Sunday, 19 November 2017 00:00

Cannonball tree attracts curious onlookers

The cannonball tree -- a plant species that has fascinated writers and botanists -- can be found in Seychelles at the Botanical Gardens and a Hilton property. But beware: it has the name cannonball tree for a reason.

The fruits of the cannonball tree are large, round and heavy like their namesakes. When they fall they make a loud, explosive sound. This is why the species is not planted near footpaths or main roads, said Steen Hansen, a Denmark national living in Seychelles since 2005.

“Although it is an attraction, naturally these quirky trees are not planted near footpaths – as a falling one can cause serious injury to your head,” said Hansen, who has a master's degree in biology and a bachelor's degree in geography and geology.

Visitors to Seychelles, an archipelago in the western Indian Ocean, are also fascinated by the cannonball tree which can be found in the Seychelles National Botanical Gardens and at the Hilton Seychelles Northolme hotel.

“They take pictures of the flowers and they always ask if the fruit is edible,” said Clara Lesperance, the front office supervisor at the Hilton Seychelles Northolme, a resort in the north of the main island Mahe where the cannonball tree can be found.

The cannonball tree is cultivated in many countries for its beautiful and scented flowers and interesting fruits. (Joe Laurence, Seychelles News Agency) Photo License: CC-BY

In the Botanical Gardens, the tree is not only an attraction for visitors but also provides food for the Seychelles fruit bats that feed on the petals of the red flowers with tentacles looking like sea anemones.   

Another attractive trait of the species is that the fruits grow straight on the trunk instead of from branches.

The cannonball is a native to the rainforest of central and southern America and cultivated in many other countries for its beautiful and scented flowers and interesting fruits.

“The flowers themselves are strongly scented, especially at night and in the early morning,” said Hansen. He added that “the cannonball tree might take up to a year or more too mature, and impressively contains more than 550 seeds.”

Cannonball tree is not only ornamental but also has healing properties. Hansen, who has also written scientific and popular science-related articles, said that the tree has medicinal uses. 

Native Amazonians use extracts of several parts of the tree to treat hypertension, tumours, pain and inflammation. It has also been used to treat the common cold, stomachache, skin conditions and wounds, malaria and toothache by chewing the leaves,” said Hansen.

A new family hospital in Seychelles specialising in services for children and women officially opened on Thursday.

The facility is on Perseverance, a reclaimed island on the outskirts of the Seychelles’ capital Victoria, and is already receiving patients. 

The Seychelles Family Hospital has 30 inpatient beds, four Intensive Care Unitbeds and four operating theatre beds. It also has modern equipment to cater for children with hearing difficulties. The hospital will handle all stages of maternity cases.

At the official opening, Minister of Health Jean-Paul Adam said, “This new hospital is a state-of-the art facility. It has been built using an innovative modular concept.”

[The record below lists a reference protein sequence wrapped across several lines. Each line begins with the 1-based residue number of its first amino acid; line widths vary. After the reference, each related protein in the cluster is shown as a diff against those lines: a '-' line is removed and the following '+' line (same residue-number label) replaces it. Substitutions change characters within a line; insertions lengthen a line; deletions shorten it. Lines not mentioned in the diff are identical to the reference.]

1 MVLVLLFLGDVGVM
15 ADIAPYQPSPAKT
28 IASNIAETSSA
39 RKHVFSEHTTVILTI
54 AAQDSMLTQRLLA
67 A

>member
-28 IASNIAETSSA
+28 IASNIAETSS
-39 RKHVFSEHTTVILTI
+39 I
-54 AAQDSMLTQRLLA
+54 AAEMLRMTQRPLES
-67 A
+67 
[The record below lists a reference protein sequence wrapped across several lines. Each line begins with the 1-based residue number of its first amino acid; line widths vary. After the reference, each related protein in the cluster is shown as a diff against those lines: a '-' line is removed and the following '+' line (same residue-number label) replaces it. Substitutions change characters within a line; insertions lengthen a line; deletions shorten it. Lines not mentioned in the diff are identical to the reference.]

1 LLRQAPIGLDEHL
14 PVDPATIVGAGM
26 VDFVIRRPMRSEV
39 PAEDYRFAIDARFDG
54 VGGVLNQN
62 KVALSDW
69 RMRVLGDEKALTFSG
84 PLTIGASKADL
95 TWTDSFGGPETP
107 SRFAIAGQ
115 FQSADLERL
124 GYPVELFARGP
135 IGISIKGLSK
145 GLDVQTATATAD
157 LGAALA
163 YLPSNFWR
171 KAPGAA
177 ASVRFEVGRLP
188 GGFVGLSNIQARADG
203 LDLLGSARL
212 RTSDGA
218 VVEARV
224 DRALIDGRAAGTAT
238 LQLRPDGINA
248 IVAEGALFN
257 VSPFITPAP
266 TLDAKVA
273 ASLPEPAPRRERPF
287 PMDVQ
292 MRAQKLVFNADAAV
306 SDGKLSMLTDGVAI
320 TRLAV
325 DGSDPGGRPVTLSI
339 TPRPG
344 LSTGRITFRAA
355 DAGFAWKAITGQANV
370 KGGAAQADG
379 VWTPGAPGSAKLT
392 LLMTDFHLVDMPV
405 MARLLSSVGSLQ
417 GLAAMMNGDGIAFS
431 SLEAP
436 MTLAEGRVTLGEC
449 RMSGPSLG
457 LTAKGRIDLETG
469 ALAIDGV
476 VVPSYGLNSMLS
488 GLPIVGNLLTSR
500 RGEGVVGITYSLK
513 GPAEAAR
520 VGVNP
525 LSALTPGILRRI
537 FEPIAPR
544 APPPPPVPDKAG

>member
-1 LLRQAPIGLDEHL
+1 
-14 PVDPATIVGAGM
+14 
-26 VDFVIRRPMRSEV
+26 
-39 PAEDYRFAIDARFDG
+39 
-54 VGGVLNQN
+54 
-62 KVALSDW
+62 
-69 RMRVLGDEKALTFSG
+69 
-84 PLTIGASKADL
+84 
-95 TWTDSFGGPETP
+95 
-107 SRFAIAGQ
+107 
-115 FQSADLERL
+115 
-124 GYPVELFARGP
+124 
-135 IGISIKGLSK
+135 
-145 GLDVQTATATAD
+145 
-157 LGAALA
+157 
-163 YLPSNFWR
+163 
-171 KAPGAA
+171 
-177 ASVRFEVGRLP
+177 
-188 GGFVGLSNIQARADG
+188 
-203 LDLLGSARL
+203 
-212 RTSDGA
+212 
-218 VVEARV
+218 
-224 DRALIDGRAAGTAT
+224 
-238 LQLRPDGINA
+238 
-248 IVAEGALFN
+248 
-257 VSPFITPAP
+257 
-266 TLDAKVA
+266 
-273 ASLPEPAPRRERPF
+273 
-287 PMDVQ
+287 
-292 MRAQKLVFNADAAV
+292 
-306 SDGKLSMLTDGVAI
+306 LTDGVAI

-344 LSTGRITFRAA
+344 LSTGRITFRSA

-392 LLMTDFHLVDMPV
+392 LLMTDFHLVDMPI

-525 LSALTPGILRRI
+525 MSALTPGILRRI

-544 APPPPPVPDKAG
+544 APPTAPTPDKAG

The Seychelles Family Hospital was officially opened by President Danny Faure. (Louis Toussaint, Seychelles News Agency) Photo License: CC-BY

“We will be offering more services at the hospital, helping to decongest the main hospital at Mont Fleuri,” added the minister.

The new hospital is temporarily housing patients from the female medical ward at the Seychelles Hospitalwhich will soon be undergoing renovation. The ministry also plans on moving English River health centre’s family planning, ante-natal, post-natal and child health services to the new facility. 

A doctor at the new hospital, Micky Monthy, told SNA that it is a big change and they have to adapt to the new facilities as patients are now being admitted into cubicles.

“We have good and modern equipment to help us professionals discharge our role. We also have an intensivist (person specialising in the care of critically ill patients) who will be stationed at the ICU in case of emergencies,” he added. 

Speaking to SNA, Marline Lebon, who is a patient at the hospital, said that since they arrived they are being treated well.

The hospital has already started taking in patients. (Louis Toussaint, Seychelles News Agency) Photo License: CC-BY

The hospital will be opened for other services in three weeks but the Ministry is advising patients to keep using other medical facilities available on Mahe the main island.

Construction on the facility sponsored by the Sheikh Kalifah Bin Zayed Al Nayan Foundation took 10 months. The family hospital was handed over to the Ministry of Health on August 9. Patients moved in end of October.

A representative of the Foundation, Ahmed Saeed Alneyadi, said that they are very happy and honoured to donate such modern facility to Seychelles.

He said that the Foundation has agreed to provide the hospital with specialist and help maintain the equipment.

Representatives from Al Salam Bank presented a check of over $37,000 (SCR 500,000) to President Danny Faure of Seychelles on Tuesday for a donation towards the children’s fund.

Al Salam Bank is an Arabic bank based in Bahrain that took over the former Bank of Muscat International Offshore, BMIO, in Seychelles, an archipelago in the western Indian Ocean, in May last year.